By Amy Widner
Researchers from the University of Arkansas for Medical Sciences (UAMS) participated in the largest therapeutic trial ever conducted in essential tremor, called the PROspective study for SymPtomatic relief of Essential tremor with Cala Therapy (PROSPECT).
The landmark study found that nerve stimulation with Cala Therapy can significantly reduce hand tremors. Topline results from PROSPECT were presented Sept. 25 in a late-breaking poster presentation at the International Congress of Parkinson’s Disease and Movement Disorders in Nice, France.
Cala Therapy, now marketed as Cala TrioTM, is a wrist-worn neuromodulation therapy that provides symptomatic relief of essential tremor in the hand. Essential tremor is the most prevalent tremor disorder and one of the most common neurological disorders, affecting about seven million people in the United States. It can affect almost any part of the body, but the trembling most often occurs in the hands, making everyday activities such as eating, writing or getting dressed extremely difficult. Current essential tremor treatments include mostly off-label use of medications or brain surgery.
“We are proud to be at the forefront of essential tremor research and part of the largest therapeutic trial in this chronic and progressive disease,” said Rohit Dhall, M.D., MSPH, lead investigator for the PROSPECT trial at UAMS. “Non-invasive treatment with Cala Trio represents a novel approach to managing hand tremor, and more importantly, it provides patients with a safe and effective therapeutic option to surgery or drugs.”
“We are thrilled with the results of the PROSPECT trial. It is tremendously exciting to see the relief our non-invasive neuromodulation therapy brings to patients with essential tremor,” said Kate Rosenbluth, founder and chief scientific officer at Cala Health. “We are deeply grateful to the patients and investigators at UAMS who participated in this study.”
Patients at 26 locations participated in the PROSPECT trial. They used Cala Therapy for 40-minute sessions twice daily for three months. The device was calibrated to each patient’s tremor frequency and delivered patterned electrical stimulation to nerves through the skin. The study enrolled 263 patients with an average duration of essential tremor symptoms lasting over 25 years.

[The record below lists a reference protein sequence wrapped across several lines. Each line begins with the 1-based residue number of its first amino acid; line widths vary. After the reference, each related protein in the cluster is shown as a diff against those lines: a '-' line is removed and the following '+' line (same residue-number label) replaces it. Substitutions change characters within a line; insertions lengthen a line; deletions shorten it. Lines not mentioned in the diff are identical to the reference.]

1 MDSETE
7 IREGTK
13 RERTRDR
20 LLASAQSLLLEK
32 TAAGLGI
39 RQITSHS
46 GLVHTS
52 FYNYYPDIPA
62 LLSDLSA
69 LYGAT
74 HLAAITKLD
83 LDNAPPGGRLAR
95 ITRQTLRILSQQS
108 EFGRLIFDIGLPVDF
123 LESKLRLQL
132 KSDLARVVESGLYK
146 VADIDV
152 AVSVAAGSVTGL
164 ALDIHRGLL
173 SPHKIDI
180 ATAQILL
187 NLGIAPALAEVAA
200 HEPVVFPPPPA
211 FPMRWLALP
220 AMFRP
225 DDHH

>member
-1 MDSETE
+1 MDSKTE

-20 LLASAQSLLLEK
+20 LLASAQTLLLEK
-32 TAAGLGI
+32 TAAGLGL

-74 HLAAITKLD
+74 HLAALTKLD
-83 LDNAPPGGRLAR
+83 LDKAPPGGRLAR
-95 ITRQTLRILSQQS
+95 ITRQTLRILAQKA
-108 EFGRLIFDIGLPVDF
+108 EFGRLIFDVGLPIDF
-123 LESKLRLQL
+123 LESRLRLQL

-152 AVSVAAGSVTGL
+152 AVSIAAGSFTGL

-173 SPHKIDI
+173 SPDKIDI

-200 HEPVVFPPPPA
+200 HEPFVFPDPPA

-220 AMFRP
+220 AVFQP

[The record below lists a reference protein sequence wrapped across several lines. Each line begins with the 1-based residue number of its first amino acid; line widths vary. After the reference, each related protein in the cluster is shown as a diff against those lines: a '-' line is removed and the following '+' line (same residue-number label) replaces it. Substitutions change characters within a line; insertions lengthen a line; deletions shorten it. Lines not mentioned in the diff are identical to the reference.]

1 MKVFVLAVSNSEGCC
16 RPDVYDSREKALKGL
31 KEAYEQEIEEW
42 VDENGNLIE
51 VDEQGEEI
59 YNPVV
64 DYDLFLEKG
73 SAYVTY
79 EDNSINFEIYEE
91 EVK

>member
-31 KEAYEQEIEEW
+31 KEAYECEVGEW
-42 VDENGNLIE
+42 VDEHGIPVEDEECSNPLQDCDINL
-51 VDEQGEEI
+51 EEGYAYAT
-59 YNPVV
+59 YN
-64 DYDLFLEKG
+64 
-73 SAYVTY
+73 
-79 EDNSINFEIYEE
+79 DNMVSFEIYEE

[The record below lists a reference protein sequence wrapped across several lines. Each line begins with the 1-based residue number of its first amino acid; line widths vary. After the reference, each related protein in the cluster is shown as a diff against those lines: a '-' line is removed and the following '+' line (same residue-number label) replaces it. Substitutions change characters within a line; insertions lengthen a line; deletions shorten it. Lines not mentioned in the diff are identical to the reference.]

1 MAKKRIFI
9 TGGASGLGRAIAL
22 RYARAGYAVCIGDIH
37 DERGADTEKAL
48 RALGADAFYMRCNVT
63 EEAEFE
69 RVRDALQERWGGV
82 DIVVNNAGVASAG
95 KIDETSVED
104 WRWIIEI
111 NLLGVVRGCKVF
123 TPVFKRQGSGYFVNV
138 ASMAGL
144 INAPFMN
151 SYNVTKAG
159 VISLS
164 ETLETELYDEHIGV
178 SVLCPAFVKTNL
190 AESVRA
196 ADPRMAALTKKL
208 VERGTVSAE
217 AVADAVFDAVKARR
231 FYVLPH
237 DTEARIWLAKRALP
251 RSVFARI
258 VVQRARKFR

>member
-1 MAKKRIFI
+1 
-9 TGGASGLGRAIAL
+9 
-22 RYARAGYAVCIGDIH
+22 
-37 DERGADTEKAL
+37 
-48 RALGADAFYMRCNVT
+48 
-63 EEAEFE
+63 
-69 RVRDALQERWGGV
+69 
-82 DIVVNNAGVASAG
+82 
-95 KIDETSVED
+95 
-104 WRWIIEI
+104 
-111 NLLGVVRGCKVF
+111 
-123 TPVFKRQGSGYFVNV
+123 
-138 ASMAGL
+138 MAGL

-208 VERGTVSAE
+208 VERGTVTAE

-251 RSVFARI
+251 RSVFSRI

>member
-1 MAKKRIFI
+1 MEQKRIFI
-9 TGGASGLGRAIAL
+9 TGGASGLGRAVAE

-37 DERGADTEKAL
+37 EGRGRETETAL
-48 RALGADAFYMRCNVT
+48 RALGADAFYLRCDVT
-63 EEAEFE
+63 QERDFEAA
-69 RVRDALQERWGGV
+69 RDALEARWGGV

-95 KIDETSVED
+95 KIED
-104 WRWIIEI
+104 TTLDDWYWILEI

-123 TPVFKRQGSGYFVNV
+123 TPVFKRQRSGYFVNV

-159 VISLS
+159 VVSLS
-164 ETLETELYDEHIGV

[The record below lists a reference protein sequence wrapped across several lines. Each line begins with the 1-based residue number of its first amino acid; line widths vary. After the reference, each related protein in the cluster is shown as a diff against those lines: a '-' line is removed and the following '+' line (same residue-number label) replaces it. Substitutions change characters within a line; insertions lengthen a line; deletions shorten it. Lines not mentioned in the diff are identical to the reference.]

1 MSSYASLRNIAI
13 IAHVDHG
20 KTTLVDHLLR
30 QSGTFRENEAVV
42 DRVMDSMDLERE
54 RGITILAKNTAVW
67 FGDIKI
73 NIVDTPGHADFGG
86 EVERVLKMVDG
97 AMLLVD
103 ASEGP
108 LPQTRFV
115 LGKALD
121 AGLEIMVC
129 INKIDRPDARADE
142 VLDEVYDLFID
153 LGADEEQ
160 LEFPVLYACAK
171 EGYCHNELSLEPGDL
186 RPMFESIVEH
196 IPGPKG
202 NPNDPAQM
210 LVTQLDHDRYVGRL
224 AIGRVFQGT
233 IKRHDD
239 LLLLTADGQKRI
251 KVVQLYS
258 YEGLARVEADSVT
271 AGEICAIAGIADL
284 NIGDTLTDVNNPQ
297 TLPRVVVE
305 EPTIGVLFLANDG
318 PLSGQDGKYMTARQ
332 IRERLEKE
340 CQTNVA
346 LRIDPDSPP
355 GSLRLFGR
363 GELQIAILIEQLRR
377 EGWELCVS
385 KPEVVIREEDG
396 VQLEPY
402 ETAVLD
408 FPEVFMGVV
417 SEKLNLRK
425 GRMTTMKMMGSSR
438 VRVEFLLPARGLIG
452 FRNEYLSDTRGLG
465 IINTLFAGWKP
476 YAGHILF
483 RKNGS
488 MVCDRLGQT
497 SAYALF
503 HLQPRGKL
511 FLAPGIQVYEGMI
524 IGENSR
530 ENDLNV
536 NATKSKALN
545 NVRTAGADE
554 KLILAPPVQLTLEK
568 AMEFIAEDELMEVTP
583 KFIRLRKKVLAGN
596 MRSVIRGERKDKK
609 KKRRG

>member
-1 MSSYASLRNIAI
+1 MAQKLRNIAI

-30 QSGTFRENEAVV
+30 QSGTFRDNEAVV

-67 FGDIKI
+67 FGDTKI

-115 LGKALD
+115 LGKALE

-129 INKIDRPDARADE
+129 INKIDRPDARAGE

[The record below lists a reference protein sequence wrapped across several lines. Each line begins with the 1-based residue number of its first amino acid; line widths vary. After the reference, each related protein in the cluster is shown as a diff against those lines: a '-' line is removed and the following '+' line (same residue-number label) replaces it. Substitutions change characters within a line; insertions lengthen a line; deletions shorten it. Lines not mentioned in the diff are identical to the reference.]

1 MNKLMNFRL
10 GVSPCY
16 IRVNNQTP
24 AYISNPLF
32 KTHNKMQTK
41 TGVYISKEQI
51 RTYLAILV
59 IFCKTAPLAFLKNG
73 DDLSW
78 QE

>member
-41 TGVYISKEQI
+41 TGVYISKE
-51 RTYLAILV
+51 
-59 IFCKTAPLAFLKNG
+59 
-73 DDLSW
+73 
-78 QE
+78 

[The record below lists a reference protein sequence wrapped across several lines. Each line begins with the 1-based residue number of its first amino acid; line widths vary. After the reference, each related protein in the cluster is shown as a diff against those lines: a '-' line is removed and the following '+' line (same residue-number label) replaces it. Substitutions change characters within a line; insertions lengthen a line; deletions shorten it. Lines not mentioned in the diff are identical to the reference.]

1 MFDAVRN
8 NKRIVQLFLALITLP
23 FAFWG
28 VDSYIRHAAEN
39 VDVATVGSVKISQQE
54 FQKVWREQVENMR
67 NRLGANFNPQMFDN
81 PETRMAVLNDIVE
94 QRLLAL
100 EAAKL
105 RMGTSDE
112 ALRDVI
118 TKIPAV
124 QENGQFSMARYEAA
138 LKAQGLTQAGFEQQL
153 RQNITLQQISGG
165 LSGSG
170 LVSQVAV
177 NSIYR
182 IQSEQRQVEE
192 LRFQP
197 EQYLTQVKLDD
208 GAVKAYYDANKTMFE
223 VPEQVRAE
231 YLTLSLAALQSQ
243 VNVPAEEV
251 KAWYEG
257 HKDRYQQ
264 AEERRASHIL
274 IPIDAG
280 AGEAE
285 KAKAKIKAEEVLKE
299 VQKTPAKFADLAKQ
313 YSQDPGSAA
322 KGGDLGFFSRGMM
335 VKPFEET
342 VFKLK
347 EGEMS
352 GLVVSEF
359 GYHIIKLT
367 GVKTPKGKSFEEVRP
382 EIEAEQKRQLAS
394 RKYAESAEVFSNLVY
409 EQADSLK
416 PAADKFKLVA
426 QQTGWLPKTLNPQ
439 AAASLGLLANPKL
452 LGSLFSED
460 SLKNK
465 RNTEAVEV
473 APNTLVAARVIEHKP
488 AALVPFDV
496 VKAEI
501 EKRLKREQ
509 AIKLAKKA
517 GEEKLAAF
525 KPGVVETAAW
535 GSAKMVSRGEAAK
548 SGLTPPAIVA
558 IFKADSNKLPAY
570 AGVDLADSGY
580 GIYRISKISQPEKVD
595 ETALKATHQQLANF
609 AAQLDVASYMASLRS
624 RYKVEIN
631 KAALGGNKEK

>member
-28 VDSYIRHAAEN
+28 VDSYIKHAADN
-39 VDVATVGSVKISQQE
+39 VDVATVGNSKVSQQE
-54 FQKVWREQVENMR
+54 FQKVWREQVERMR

Sixty-eight percent of clinicians and 60% of patients rated improvement at three months. Data show 62% of patients improved in tremor severity from severe/moderate to mild/slight.
Significant improvement was also reported in Quality of Life in Essential Tremor Questionnaire scores. Transient device-related adverse events such as wrist discomfort, skin irritation, or pain occurred in 18% of patients. None required medical intervention.
Essential tremor is a chronic condition that causes involuntary and rhythmic shaking and typically worsens over time. It can affect almost any part of the body, but the trembling most often occurs in the hands, making everyday activities extremely difficult. Essential tremor is often confused with Parkinson’s disease, although it is eight times more common. A key difference is that hand tremors caused by essential tremor happen with goal-directed movement (with intention), whereas Parkinson’s disease tremors occur mostly at rest.
Cala Health is a bioelectronic medicine company headquartered in the San Francisco Bay Area and backed by leading investors in both healthcare and technology. For more information, visit www.CalaHealth.com.